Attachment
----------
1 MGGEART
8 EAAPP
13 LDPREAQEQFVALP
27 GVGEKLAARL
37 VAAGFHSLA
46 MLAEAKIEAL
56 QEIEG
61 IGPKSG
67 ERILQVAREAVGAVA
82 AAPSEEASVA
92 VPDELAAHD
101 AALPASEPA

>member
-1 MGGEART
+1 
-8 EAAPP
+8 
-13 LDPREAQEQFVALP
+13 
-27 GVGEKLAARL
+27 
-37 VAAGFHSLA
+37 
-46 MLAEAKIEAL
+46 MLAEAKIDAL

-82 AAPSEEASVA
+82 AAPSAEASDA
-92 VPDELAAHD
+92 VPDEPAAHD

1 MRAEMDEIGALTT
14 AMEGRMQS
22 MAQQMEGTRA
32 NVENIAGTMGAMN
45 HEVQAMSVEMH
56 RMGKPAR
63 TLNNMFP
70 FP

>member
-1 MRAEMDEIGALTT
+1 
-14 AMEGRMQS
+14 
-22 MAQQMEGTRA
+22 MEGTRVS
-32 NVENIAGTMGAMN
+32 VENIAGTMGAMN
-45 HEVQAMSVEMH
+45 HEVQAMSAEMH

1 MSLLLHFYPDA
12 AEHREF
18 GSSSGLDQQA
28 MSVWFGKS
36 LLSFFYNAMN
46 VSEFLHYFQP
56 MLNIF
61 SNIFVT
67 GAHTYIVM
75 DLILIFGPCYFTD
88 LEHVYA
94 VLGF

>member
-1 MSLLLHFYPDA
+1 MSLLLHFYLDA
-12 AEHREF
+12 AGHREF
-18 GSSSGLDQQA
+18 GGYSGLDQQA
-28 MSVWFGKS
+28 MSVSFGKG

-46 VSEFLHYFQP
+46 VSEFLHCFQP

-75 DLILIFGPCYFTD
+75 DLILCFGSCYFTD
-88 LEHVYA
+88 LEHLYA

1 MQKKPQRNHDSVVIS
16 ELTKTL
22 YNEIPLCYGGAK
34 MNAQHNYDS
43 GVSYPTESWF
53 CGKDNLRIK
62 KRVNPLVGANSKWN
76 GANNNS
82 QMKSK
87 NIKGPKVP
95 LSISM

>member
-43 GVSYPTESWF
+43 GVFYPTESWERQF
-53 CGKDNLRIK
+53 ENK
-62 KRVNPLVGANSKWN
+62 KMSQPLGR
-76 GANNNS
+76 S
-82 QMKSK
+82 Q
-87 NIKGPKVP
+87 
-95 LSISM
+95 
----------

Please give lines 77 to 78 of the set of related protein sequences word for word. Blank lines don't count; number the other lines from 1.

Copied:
16 ELTKTL
22 YNEIPLCYGGAK